You’re probably going to eat at your hotel while visiting Huatulco, but consider this: have several meals, and certainly the special ones, at the Restaurant at the Quinta Real. Why? Because it’s the best, by far. This boutique hotel group puts as much emphasis on food as they do on rooms and other amenities, so you’ll get what you expect and then some. The circular dining room has a white dome overhead and arched windows all around which offer a splendid view of the sea. Sunny yellow fabrics compete with Moorish flourishes, lending an air of quiet elegance. Breakfast, lunch and dinner are served here, and lunch a nice way to take a break from the noonday sun. Order the sopa de tortilla, a delicious soup which is topped with fresh avocado, cheese and hot chilies. A plate of spaghetti bolognese is yummy fun. If you come for dinner, take a seat on the outdoor terrace, the better to enjoy cooling breezes and a view of the cozy bay. Begin with the ensalada Real de Quatorce, a medley of greens in a light vinaigrette. The camarones Arispe are jumbo prawns in a kicky sweet and sour sauce, while the langosta is fresh lobster paired with a creamy pink crabmeat sauce. Meat eaters should dig into the filete de res, a juicy steak topped with a mushroom-laden, green peppercorn sauce. End your meal with the tres leches, a Mexican version of strawberry shortcake which is simply divine.

What to do

This is the land of unspoiled beaches, so spend some time on one of Huatulco’s many stretches of fine white sand. Like sugar? You bet. Not many people around either, so bring your book and some sunblock and relaaaaaax...if you want to get acquainted with the area, hire a boat and cruise the bays. The nine bays which make up the Bahias de Huatulco are for the most part unpopulated -- ask your captain to stop in at the Bahia de Organo for some quiet beach time or the Bahia de Maguey for some freshly-grilled fish. Paraiso Huatulco (local tel. no. 10-200) can arrange for a boat and captain (many boats seat up to ten) at a reasonable rate; allow at least half a day for a bay cruise...these waters are prime for fishing, so if you’ve got a sense of adventure and want to reel in the big one, local captains know where to go...there’s a "town" here, too, and it’s called La Crucecita. Grab a cab and have ‘em drop you off at the town square, or zocalo. The church is the biggest landmark you’ll see, and it won’t take you very long to see everything else. Be sure to stop in at Panificadora Alejandro on Flamboyan Street for great pastries, and if you’re really hungry, pay a visit to El Sabor De Oaxaca on Guamuchil Street for a huge platter of Oaxacan specialties. The many shops are filled with Oaxacan arts and crafts, and there seems to be a beauty salon, or estetica, on every block, so you can shop till you drop and look good while you’re at it.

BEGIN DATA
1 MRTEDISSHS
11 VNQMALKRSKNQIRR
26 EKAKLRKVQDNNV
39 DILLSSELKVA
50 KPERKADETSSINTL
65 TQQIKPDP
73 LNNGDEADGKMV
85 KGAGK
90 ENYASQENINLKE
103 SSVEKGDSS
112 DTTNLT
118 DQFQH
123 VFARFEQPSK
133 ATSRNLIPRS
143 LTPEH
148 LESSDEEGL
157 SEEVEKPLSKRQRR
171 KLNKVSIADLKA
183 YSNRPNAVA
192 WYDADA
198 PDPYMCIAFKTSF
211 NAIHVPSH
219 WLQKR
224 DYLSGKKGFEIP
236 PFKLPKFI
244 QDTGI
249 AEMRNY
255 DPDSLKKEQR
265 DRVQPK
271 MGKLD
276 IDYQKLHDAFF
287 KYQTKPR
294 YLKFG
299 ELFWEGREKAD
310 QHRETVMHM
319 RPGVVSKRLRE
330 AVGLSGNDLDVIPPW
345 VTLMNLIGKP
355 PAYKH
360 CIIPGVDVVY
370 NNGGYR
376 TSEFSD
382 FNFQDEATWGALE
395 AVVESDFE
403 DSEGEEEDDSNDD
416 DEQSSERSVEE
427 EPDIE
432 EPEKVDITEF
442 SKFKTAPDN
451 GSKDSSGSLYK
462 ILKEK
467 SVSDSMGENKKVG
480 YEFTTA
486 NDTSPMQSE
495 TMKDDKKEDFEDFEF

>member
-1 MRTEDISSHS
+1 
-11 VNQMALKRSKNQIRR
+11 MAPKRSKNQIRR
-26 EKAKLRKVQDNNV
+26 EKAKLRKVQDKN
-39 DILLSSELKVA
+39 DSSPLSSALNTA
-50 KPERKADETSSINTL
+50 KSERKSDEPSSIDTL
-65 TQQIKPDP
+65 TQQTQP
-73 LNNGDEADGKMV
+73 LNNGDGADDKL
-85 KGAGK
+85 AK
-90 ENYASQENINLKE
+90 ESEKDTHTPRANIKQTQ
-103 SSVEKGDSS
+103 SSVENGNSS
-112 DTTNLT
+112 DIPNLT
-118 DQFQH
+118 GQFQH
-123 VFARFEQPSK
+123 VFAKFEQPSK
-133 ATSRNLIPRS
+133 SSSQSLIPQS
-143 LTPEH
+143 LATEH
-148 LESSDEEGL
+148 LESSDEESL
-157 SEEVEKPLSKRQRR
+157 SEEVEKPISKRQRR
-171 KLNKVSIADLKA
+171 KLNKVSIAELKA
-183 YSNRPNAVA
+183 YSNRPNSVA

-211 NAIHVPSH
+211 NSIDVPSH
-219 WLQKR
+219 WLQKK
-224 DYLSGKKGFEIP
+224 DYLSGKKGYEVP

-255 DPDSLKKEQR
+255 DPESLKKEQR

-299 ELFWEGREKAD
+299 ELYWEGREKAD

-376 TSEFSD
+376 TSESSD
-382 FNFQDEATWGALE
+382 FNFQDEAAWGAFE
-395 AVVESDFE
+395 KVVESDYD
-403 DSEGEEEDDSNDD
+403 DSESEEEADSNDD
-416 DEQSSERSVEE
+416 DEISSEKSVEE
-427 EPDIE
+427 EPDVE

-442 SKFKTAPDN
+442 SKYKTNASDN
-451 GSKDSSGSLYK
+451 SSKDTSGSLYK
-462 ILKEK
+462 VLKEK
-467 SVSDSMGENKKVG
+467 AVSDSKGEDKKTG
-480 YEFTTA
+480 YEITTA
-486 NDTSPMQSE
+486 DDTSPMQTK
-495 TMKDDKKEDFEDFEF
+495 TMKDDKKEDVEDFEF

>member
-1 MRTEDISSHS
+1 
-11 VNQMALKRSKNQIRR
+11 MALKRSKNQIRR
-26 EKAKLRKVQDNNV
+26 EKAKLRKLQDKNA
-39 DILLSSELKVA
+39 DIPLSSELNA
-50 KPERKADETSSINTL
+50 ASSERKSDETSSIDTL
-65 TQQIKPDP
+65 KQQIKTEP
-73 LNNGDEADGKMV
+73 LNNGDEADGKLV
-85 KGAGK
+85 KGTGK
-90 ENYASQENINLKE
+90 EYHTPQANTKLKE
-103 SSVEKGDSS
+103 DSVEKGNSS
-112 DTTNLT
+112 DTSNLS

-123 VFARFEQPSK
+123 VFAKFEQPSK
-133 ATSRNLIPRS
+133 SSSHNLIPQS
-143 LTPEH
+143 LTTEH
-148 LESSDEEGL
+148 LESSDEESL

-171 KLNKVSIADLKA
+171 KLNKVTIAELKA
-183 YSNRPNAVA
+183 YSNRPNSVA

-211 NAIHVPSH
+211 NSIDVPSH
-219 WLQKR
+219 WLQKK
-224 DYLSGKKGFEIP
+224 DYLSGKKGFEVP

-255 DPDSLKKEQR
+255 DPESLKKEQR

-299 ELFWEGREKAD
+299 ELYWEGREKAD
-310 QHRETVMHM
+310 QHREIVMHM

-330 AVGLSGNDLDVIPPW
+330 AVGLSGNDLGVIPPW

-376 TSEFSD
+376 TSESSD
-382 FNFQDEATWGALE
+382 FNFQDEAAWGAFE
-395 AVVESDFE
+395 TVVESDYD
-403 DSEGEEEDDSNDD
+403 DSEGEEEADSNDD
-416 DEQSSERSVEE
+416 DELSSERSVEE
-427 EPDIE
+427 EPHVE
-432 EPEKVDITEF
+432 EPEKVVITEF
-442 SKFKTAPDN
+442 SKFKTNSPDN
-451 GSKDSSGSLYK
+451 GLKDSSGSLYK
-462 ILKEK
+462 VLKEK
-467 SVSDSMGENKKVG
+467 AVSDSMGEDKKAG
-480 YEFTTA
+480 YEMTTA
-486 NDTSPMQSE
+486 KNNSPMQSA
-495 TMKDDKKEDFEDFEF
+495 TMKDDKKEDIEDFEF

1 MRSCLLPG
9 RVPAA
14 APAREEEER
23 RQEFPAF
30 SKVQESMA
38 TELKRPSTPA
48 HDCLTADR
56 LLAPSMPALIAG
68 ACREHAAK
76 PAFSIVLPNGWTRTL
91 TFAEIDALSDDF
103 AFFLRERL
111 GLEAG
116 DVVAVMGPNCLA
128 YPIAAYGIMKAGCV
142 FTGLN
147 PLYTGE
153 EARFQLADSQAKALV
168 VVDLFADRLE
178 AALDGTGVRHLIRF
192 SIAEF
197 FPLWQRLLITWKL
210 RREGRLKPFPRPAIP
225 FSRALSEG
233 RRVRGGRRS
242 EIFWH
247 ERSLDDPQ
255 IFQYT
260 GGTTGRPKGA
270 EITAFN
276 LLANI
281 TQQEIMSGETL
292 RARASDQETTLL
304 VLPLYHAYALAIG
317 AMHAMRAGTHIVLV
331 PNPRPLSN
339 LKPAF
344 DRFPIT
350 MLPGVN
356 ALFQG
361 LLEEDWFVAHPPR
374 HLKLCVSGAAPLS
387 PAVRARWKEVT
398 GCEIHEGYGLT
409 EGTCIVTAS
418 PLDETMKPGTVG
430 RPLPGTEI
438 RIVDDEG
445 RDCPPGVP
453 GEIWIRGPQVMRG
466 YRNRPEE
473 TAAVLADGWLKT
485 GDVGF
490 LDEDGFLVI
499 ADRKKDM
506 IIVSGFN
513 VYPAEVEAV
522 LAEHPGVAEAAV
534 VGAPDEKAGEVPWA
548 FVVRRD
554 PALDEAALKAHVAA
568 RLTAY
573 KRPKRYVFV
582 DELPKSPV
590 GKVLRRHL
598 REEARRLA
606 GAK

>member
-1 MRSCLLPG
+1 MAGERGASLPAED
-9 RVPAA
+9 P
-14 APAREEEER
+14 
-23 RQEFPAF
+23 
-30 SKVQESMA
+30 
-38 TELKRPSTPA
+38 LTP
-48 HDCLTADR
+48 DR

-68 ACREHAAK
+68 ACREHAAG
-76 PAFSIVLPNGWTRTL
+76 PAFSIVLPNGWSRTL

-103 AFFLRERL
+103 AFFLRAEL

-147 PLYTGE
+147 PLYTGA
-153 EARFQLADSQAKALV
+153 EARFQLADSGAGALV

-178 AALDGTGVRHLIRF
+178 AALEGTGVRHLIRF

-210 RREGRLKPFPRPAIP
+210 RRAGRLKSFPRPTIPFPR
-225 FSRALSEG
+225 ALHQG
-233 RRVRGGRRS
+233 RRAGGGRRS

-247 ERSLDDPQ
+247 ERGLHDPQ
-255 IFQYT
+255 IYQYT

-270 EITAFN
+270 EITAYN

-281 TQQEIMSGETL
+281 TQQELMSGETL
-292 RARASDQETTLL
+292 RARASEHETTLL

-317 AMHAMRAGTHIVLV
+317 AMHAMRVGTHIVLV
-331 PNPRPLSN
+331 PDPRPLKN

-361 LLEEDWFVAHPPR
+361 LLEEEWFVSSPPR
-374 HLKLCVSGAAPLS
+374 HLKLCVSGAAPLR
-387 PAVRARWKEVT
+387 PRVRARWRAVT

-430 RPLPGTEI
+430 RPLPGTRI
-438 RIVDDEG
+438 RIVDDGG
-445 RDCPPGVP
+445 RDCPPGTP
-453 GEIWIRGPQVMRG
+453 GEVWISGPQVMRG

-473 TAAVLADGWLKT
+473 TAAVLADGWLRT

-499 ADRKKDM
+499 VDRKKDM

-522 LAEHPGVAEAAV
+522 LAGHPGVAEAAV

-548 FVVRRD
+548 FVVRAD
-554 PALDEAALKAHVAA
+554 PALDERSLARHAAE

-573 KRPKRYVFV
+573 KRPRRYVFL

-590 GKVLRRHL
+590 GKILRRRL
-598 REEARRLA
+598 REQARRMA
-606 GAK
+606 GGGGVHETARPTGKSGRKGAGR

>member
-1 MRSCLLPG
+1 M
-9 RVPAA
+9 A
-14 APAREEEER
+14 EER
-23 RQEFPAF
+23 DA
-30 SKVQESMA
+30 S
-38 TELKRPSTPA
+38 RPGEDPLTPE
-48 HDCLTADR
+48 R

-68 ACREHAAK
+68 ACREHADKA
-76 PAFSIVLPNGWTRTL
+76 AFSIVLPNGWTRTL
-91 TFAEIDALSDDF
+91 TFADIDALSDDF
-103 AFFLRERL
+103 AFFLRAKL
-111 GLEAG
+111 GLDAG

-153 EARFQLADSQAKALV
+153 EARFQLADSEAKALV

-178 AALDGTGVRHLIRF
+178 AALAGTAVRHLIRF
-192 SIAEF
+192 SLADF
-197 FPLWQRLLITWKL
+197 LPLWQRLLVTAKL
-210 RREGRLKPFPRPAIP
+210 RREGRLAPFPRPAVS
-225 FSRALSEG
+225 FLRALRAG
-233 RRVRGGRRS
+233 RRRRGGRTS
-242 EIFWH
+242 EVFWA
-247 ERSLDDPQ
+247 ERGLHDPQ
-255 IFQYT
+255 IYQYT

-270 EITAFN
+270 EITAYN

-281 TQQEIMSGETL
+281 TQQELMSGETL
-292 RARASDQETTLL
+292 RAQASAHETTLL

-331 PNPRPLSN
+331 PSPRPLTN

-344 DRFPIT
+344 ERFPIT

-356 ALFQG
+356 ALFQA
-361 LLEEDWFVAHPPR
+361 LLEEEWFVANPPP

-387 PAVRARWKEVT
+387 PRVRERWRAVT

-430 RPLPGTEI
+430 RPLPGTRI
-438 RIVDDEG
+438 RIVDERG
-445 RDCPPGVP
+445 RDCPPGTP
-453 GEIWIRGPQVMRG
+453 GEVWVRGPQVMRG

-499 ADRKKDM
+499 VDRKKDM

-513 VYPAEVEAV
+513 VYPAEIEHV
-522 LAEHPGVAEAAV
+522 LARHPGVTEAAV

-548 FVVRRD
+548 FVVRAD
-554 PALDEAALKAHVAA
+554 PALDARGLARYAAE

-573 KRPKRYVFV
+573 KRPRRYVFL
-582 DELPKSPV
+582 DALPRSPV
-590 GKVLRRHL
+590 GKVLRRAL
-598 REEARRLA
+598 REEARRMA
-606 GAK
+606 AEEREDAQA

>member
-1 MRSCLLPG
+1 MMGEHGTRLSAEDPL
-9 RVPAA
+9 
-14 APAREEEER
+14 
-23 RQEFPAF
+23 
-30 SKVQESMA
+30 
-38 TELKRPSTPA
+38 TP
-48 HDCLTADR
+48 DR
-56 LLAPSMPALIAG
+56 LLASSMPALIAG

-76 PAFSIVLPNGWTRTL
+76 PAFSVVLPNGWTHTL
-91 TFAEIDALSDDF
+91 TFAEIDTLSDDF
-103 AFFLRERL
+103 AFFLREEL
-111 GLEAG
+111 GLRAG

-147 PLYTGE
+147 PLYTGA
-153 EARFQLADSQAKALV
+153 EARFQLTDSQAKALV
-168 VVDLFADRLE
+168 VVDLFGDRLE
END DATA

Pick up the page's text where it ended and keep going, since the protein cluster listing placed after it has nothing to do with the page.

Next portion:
Note: This information was accurate when it was published. Please be sure to confirm all rates and details directly with the businesses in question before making your plans.